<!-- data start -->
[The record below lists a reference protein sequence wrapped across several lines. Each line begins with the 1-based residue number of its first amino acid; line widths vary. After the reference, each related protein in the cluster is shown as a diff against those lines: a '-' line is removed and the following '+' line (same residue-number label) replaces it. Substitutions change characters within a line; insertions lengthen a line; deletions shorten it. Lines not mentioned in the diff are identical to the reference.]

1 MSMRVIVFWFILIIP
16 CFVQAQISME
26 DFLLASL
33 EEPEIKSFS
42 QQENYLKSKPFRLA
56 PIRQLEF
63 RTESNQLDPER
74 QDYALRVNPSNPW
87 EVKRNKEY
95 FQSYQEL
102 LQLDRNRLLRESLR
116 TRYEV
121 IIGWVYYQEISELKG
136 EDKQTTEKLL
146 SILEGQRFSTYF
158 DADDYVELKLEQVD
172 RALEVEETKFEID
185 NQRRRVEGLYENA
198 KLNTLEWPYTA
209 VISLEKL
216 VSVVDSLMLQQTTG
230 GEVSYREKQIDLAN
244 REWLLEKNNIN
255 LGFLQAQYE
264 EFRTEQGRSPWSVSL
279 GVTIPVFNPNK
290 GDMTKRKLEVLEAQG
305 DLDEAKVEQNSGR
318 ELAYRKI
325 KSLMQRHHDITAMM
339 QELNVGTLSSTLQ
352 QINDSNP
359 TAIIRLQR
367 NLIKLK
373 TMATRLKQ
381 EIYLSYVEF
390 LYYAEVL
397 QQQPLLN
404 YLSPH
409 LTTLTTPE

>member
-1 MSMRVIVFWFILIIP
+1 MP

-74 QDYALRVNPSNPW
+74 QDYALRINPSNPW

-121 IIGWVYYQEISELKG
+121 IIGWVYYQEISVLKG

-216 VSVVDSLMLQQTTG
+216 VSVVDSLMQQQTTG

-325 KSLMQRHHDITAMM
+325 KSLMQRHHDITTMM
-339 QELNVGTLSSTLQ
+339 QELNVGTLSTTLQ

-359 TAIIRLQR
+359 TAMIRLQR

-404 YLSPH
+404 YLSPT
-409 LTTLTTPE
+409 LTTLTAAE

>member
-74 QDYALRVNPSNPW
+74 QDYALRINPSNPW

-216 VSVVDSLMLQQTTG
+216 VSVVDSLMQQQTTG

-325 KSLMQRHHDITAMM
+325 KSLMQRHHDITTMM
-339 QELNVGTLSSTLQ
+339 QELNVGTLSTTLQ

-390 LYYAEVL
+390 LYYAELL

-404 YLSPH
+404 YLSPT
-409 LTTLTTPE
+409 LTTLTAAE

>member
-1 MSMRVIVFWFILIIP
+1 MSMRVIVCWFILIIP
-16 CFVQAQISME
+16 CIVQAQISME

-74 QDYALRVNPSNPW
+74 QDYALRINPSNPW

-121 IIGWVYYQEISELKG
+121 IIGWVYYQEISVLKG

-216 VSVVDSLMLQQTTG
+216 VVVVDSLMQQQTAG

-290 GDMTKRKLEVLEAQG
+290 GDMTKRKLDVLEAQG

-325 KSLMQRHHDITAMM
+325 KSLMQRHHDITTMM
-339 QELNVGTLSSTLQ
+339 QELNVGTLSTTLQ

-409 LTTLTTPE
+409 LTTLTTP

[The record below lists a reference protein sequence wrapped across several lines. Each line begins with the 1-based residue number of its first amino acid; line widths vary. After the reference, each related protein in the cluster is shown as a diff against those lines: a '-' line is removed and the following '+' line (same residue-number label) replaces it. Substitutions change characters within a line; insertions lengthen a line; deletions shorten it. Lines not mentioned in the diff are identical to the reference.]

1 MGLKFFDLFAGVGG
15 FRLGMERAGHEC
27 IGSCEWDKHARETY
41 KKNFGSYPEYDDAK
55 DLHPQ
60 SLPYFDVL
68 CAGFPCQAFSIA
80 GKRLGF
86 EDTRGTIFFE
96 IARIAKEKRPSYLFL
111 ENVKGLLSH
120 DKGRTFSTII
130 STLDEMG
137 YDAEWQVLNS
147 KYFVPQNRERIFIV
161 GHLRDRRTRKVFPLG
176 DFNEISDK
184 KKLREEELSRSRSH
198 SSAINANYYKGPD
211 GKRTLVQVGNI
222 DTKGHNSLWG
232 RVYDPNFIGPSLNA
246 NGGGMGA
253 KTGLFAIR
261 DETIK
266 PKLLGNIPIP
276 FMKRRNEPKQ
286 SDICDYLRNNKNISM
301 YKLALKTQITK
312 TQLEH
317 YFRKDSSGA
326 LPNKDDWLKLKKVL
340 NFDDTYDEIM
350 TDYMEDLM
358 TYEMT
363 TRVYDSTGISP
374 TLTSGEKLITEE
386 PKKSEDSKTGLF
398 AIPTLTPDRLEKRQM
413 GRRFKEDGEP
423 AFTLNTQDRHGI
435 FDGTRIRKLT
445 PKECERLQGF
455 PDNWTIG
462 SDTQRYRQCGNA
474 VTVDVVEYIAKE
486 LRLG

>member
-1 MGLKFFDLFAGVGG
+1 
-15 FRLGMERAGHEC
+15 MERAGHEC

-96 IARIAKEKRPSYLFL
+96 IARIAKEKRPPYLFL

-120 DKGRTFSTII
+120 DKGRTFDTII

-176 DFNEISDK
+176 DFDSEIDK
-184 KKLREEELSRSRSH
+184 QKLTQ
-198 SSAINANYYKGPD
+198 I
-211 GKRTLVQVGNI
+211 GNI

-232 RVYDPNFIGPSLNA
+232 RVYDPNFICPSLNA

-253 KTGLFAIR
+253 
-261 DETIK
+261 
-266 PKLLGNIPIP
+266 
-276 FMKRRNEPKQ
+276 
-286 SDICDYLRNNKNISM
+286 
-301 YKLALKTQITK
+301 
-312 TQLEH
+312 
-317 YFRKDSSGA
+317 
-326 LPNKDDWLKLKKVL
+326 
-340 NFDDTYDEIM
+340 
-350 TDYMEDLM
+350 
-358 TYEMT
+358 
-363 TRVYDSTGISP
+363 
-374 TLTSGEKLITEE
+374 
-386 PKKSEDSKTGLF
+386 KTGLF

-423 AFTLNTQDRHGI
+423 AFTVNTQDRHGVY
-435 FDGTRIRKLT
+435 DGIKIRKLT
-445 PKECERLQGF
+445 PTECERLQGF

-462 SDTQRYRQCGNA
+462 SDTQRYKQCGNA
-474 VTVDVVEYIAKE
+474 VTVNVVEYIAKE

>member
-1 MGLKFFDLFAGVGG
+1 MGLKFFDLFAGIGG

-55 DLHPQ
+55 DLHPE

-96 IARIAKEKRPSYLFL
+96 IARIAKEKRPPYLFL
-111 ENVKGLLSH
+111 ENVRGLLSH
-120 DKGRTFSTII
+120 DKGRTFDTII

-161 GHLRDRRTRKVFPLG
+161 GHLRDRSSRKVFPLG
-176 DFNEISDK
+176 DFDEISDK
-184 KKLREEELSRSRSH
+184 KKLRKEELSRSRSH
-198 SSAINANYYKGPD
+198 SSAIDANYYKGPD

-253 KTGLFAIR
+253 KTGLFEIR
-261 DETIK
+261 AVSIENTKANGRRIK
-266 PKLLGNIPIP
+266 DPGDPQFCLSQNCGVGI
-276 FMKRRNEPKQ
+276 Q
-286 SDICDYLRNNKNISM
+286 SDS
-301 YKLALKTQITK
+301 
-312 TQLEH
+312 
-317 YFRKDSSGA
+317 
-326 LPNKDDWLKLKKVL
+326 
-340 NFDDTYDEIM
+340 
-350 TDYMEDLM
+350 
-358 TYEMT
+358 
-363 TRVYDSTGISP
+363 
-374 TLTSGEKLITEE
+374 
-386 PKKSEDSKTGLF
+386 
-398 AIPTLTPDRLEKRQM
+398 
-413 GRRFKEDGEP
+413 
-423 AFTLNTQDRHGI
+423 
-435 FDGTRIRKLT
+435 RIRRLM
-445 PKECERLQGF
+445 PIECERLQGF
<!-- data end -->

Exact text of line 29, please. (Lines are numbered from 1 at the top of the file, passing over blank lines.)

305 DLDEAKVEQNSGR